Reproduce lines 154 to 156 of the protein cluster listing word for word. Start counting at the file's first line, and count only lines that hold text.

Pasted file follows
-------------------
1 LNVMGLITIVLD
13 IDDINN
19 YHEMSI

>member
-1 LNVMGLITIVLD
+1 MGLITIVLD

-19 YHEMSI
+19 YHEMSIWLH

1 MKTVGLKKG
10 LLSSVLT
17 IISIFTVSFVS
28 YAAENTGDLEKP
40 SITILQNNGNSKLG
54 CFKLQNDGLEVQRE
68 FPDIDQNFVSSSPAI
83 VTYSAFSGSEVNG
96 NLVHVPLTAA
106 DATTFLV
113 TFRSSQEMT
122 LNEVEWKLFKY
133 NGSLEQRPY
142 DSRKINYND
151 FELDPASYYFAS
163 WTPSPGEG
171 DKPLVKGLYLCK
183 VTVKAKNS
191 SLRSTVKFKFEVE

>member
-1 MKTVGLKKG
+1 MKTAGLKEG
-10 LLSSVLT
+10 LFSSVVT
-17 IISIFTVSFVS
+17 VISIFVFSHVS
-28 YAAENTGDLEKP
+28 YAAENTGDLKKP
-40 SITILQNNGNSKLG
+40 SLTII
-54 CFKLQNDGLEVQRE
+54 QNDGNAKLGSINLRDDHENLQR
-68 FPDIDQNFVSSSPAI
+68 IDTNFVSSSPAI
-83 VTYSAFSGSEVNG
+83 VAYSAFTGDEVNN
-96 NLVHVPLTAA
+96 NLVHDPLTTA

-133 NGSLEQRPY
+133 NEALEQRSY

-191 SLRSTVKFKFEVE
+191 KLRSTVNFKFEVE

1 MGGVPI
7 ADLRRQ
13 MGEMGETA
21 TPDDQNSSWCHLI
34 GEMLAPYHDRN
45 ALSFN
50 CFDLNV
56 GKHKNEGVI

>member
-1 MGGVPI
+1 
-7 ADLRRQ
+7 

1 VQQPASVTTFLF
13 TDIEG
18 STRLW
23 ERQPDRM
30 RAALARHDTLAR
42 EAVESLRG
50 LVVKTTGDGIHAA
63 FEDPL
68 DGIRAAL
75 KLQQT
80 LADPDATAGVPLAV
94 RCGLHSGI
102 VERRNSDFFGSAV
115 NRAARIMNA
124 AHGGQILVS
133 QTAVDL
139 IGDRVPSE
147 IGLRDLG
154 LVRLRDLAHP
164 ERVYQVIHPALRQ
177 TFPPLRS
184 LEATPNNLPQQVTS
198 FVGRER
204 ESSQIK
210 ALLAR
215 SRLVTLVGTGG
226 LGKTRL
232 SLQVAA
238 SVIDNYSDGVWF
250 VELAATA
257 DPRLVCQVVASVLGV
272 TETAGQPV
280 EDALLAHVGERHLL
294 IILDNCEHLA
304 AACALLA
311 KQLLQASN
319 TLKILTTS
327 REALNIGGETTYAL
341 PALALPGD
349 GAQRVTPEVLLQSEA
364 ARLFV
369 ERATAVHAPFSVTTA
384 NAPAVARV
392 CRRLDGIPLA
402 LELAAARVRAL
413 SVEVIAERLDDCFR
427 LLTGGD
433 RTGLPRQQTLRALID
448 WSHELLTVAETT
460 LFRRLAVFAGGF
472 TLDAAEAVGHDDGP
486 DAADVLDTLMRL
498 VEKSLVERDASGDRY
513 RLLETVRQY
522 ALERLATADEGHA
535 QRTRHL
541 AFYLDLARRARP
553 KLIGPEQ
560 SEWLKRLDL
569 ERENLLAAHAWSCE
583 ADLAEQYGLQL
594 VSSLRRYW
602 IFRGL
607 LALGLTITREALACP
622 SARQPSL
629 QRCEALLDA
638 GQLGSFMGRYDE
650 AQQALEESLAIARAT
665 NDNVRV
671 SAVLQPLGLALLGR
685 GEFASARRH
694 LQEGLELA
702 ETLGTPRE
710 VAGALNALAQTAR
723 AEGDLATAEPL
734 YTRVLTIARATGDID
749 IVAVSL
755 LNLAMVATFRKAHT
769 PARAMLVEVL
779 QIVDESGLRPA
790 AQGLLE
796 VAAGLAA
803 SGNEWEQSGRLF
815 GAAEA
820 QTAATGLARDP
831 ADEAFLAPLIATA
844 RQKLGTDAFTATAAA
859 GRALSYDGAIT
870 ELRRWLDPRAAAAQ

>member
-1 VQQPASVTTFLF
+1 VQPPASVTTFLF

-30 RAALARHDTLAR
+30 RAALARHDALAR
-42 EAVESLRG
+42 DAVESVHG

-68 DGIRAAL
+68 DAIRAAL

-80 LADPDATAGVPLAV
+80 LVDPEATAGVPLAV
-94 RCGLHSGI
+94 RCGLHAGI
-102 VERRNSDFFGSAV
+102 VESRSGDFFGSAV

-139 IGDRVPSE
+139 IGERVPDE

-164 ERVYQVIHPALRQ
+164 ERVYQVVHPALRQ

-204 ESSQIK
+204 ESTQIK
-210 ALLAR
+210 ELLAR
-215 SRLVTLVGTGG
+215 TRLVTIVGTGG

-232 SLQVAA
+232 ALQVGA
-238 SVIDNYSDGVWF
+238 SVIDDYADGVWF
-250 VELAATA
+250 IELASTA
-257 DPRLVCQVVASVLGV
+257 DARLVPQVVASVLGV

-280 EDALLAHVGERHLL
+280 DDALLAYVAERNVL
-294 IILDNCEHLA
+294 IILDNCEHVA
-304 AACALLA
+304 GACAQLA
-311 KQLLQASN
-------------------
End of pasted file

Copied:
-1 VQQPASVTTFLF
+1 VQPPASVTTFLF

-30 RAALARHDTLAR